TM 9-2200, which is where i got the page posted earlier, is essentially a catalog of weapons, ammuniton and related items. That particular edition dates from Oct 43. It reflects what the service wanted and was expecting to get - not what they finally wound up with. Other than a few prototypes or samples the Alaskan was not used in A4 production or as a WW2 replacement.

During the war Lyman was very busy on a number of military parts contracts. In addition Lyman got their lenses from Bausch and Lomb who were likewise occupied on priority contracts making binoculars and the like.

It had been the ordnance department's intention to begin receiving Lyman Alaskans (M73) in September 43 and to phase out procurement of the Weaver 330C (M73B1) in November. Ordnance had also notified Remington in July 43 of a change order for an additional 24,558 M1903A4 rifles. This was on top of the initial order of 20,000 and the second order for 8,365. Ordnance was clearly counting on Lyman coming online as a supplier.

Unfortunately it never happened, at least as far A4 production was concerned, for the reasons cited above.
Without the Lyman scopes Ordnance cancelled the third order of A4's and continued using Weaver as the primary scope supplier through the end of production. (A few M73B1's were manufactured at Frankford Arsenal and the French firm OPL produced the M73B2 on a test basis in the ETO in 45.)

A few thousand sets of 7/8" GI rings were apparently delivered in anticipation of the Alaskan becoming available. These rings were undoubtedly used to mount M81's, M82's and possibly some M73's during Korea and later.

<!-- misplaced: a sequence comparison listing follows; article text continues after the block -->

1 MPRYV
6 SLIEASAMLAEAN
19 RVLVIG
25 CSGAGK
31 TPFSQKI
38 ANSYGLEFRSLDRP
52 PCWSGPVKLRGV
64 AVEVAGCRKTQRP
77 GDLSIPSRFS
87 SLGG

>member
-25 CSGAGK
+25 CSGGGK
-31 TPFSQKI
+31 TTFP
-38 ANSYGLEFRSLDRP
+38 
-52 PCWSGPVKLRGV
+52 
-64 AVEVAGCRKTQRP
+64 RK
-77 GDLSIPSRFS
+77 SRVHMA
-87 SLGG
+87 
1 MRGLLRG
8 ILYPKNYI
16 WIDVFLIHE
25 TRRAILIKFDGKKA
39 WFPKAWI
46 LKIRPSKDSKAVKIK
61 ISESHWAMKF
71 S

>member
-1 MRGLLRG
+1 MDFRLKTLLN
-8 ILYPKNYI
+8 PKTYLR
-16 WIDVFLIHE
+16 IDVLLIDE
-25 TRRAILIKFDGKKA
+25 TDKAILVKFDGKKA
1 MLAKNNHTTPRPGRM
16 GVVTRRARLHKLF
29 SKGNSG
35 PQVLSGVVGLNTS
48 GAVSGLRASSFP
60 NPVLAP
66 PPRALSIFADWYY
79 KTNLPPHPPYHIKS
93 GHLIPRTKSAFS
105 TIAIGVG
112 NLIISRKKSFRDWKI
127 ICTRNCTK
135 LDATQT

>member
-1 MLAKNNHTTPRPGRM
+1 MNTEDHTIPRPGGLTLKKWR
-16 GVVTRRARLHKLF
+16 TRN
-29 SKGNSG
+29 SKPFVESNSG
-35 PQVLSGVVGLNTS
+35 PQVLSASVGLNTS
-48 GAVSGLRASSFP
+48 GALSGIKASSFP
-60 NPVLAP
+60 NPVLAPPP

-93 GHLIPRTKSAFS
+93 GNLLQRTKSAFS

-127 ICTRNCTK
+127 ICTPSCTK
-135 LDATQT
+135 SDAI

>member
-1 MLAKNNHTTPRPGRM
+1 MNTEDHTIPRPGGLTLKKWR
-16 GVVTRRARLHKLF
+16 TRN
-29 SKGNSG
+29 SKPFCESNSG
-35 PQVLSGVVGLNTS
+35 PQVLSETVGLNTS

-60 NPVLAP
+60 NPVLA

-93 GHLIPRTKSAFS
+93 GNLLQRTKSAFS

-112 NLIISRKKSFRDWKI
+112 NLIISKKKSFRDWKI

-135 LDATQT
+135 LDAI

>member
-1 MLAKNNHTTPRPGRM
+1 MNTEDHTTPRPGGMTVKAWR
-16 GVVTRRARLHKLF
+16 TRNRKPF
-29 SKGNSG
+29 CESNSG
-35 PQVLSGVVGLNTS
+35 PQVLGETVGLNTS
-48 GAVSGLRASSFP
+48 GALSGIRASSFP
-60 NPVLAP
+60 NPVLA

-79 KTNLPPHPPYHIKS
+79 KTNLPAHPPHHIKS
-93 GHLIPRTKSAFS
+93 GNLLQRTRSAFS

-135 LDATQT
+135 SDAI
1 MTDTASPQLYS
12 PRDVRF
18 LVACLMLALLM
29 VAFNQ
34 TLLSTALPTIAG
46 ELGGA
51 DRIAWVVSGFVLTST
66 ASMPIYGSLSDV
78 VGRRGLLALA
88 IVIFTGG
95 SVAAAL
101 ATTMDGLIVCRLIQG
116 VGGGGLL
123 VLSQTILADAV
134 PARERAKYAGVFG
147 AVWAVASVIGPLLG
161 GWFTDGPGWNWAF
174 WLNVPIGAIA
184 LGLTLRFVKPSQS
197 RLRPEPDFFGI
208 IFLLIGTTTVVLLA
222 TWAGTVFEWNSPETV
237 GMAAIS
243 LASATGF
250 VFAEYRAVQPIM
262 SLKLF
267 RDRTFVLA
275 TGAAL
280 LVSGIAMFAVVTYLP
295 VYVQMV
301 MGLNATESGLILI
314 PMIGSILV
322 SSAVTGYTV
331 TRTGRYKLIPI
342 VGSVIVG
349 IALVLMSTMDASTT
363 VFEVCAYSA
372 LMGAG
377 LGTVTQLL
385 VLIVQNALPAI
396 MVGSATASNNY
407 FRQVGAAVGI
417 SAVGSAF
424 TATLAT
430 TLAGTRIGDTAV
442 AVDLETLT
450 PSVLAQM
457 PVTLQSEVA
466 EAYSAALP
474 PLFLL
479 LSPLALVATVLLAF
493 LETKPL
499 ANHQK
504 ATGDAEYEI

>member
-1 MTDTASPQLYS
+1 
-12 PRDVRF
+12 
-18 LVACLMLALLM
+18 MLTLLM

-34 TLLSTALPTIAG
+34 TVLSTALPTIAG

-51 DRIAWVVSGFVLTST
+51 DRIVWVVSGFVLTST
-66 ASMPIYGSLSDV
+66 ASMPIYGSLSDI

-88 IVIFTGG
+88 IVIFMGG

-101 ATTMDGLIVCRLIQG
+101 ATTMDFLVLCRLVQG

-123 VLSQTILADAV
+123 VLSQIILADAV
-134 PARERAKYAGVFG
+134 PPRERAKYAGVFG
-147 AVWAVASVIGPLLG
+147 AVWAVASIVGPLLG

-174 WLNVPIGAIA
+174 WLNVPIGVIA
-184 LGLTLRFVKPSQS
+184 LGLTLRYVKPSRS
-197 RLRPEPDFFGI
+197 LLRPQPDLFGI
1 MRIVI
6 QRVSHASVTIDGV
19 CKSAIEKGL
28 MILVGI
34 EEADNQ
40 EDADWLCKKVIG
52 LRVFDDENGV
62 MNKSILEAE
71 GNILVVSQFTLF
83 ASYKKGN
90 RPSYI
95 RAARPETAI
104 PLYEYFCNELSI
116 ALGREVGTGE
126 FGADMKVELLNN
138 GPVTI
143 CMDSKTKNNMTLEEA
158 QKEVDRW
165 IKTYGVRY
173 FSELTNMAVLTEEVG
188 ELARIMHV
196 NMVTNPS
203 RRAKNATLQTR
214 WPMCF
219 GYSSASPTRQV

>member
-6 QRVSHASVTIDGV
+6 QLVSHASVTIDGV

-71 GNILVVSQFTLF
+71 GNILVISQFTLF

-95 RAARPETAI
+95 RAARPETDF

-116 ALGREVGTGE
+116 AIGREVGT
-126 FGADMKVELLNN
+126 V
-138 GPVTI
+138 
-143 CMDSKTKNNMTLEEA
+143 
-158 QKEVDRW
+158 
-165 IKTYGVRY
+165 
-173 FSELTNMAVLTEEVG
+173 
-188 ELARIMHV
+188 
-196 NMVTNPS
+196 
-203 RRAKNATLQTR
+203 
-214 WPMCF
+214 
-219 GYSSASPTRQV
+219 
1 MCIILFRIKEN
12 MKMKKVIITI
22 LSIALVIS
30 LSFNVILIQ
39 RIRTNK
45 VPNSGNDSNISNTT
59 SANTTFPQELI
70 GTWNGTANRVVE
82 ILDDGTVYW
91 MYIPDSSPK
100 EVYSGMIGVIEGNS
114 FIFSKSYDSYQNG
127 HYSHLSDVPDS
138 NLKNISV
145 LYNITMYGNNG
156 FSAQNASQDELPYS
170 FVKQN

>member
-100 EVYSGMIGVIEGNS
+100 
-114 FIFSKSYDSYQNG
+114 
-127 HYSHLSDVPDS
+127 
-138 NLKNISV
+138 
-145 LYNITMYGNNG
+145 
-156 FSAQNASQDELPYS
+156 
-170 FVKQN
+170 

As to the use of the M84. The M84 was adopted after A4 production was finished and they don't seem to have been available in quantity for several years after the war. By the mid 50's the M84 was an approved alternate scope and by the late 60's - early 70's it was the primary.

There were some A4's with Weaver K4's in the USMC collection at Quantico and in the FBI inventory. Its possible a few might have been used early in Vietnam but the evidence is pretty thin.

Regards,

Jim


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PostPosted: Sun May 17, 2009 7:08 am 
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Is the M-81 and M-82 the military designations for the two styles of Lyman Alaskan adopted by the military. One had fine crosshairs and the other a post reticle.

Yes the Alaskan was never issued with the 1903A4, but it sound like it was used later as a replacement when the rifle was sent back to the armoror for work, be it late WWII or Korea or Vietnam.


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PostPosted: Sun May 17, 2009 11:57 am 
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fogman wrote:
Is the M-81 and M-82 the military designations for the two styles of Lyman Alaskan adopted by the military. One had fine crosshairs and the other a post reticle.

Yes the Alaskan was never issued with the 1903A4, but it sound like it was used later as a replacement when the rifle was sent back to the armoror for work, be it late WWII or Korea or Vietnam.


1. Yes - the M81 and M82 were Lyman Alaskans with a rubber eyeshield and sliding steel sunshield on the objective lens.

2. Officially the Alaskan, be it the plain vanilla M73, M81 or M82 was not authorized for the M1903A4 until October 1956 whith the publication of Ord 8 SNL B 3 which permitted supplying agencies to substitute those scopes (with appropriate rings) for the preferred scopes (by that time the M73B1 and M84) on a "substitute exhaust item" basis. In other words "use them up" we are buying any more.

The primary use of the M73, M81 and M82 would have been on the M1C and M1D. Its possible that some found their way on to A4's at unit level during the Korean War. Very unlikely during WW2 as they were not in supply and its unlikely any were used in any systematic depot rebuild program at least until 1956.

Regards,

Jim